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China would replace US as world's largest oil importer: International Energy Agency

The report said emerging economies would claim most of the global energy supplies over the coming decades

Press Trust of India  |  Beijing 

Energy-hungry would replace the US as the world's largest oil importer by the 2020s followed by India, according to a report that said emerging economies are poised to claim most of the global energy supplies.

China, world's second largest economy, will be the main contributor to the increase in global energy use over the coming decade, after that India will replace it as the world's biggest driving force for energy demand in the 2020s, (IEA) said here yesterday.

China's crude for 2013 are estimated at 289 million metric tonnes, up 7.3 per cent year-on-year, according to the China National Petroleum Corp Economics and Technology Research Institute in Beijing.

Maria van der Hoeven, executive director of the Paris-based IEA, said the global energy industry is developing to become a more efficient and low-carbon industry.

This is taking place as progress in technology along with high prices are helping to open up new resources, state-run China Daily quoted her as saying.

However, this does not mean the world is on the verge of an era of oil abundance, Van der Hoeven said.

The report said emerging economies would claim most of the global energy supplies over the coming decades.

IEA is an arm of the Organisation for Economic Co-operation and Development, an inter-governmental economic think tank among elite economies.

The IEA and six emerging economies - China, India, Russia, South Africa, Brazil and Indonesia - have signed a joint declaration involving closer cooperation with regard to global energy challenges.

"As the global energy map is redrawn, the IEA's 28 member countries face many of the same energy challenges as key emerging economies, and we all share a common interest in building a secure, sustainable energy future," Van der Hoeven said.

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China would replace US as world's largest oil importer: International Energy Agency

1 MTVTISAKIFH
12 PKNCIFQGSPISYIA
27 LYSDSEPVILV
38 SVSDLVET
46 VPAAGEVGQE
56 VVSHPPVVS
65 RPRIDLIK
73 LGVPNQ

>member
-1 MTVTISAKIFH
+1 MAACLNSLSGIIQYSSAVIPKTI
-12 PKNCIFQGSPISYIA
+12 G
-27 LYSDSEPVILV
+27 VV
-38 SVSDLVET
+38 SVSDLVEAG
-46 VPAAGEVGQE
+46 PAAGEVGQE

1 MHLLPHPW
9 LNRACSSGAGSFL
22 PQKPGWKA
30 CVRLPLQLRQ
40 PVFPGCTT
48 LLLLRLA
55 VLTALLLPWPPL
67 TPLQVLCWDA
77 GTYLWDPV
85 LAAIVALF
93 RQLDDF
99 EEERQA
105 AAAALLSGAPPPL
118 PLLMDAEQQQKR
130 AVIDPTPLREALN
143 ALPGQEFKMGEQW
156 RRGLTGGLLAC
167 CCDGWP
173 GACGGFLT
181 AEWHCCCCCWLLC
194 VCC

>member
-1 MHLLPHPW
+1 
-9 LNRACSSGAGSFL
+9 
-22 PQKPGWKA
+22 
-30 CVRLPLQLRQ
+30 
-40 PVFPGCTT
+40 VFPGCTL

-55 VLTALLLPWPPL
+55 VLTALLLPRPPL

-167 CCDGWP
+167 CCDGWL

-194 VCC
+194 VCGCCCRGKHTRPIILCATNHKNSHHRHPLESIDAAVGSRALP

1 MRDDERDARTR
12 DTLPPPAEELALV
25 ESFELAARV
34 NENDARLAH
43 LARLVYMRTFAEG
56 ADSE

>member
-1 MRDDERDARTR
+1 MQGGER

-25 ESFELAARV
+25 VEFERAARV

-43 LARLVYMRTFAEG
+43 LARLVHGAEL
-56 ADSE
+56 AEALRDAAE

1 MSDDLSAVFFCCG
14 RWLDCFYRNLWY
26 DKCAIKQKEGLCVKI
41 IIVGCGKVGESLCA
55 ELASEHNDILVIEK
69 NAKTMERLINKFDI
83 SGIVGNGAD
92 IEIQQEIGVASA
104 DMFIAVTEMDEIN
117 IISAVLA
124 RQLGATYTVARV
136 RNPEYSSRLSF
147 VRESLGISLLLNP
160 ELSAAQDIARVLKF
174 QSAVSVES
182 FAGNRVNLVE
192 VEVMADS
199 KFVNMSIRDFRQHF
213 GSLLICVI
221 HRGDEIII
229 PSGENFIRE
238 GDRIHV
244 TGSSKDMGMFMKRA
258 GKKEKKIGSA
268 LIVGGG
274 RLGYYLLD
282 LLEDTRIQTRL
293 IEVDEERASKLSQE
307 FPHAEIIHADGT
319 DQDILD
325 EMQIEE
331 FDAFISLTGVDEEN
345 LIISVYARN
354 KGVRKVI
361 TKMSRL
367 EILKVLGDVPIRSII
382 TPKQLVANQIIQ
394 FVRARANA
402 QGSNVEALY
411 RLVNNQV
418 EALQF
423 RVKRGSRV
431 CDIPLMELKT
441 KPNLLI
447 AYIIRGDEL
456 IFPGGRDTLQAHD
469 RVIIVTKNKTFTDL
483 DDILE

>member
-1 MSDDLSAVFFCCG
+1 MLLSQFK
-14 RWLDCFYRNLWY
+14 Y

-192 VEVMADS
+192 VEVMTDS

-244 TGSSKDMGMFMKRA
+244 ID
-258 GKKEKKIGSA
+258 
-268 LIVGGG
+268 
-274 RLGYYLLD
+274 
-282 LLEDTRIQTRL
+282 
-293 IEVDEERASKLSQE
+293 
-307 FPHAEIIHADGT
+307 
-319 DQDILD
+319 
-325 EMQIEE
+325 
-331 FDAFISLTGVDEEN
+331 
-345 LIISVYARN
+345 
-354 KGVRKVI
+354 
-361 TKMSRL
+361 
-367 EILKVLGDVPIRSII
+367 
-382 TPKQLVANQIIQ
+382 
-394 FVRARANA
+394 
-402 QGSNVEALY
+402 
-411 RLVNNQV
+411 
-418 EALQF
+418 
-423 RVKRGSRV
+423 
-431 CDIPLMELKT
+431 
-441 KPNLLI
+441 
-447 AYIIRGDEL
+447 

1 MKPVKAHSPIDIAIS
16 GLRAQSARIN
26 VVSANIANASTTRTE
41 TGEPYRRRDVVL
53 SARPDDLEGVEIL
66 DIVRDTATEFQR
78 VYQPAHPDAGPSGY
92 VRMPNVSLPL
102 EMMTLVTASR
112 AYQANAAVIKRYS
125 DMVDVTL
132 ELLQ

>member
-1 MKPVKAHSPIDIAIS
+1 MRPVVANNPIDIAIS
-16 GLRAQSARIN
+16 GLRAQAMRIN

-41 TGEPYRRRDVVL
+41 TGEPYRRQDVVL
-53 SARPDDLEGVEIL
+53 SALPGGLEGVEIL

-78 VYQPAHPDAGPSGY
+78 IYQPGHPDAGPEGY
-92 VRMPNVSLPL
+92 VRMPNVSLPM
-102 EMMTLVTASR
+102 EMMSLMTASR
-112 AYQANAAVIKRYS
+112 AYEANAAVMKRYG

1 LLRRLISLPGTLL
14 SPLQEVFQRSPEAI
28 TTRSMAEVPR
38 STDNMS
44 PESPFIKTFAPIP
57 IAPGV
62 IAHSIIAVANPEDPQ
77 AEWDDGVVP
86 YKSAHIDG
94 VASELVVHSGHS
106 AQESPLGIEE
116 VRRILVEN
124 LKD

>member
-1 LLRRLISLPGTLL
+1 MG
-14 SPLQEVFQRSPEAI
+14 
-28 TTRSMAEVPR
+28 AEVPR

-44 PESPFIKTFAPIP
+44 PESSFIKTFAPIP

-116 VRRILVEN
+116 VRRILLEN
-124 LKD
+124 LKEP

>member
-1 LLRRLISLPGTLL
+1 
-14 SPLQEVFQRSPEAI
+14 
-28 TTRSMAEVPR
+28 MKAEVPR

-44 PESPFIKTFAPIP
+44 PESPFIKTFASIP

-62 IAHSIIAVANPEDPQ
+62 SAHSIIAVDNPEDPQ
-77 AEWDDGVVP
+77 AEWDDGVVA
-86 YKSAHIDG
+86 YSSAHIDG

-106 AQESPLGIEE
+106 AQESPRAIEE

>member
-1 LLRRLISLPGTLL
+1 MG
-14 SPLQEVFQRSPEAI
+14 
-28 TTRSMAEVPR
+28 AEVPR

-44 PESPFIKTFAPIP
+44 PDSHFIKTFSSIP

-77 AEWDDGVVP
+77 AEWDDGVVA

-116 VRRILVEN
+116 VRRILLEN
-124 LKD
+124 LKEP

The report said emerging economies would claim most of the global energy supplies over the coming decades

Energy-hungry China would replace the US as the world's largest oil importer by the 2020s followed by India, according to a report that said emerging economies are poised to claim most of the global energy supplies.
Energy-hungry would replace the US as the world's largest oil importer by the 2020s followed by India, according to a report that said emerging economies are poised to claim most of the global energy supplies.

China, world's second largest economy, will be the main contributor to the increase in global energy use over the coming decade, after that India will replace it as the world's biggest driving force for energy demand in the 2020s, (IEA) said here yesterday.

China's crude for 2013 are estimated at 289 million metric tonnes, up 7.3 per cent year-on-year, according to the China National Petroleum Corp Economics and Technology Research Institute in Beijing.

Maria van der Hoeven, executive director of the Paris-based IEA, said the global energy industry is developing to become a more efficient and low-carbon industry.

This is taking place as progress in technology along with high prices are helping to open up new resources, state-run China Daily quoted her as saying.

However, this does not mean the world is on the verge of an era of oil abundance, Van der Hoeven said.

The report said emerging economies would claim most of the global energy supplies over the coming decades.

IEA is an arm of the Organisation for Economic Co-operation and Development, an inter-governmental economic think tank among elite economies.

The IEA and six emerging economies - China, India, Russia, South Africa, Brazil and Indonesia - have signed a joint declaration involving closer cooperation with regard to global energy challenges.

"As the global energy map is redrawn, the IEA's 28 member countries face many of the same energy challenges as key emerging economies, and we all share a common interest in building a secure, sustainable energy future," Van der Hoeven said.
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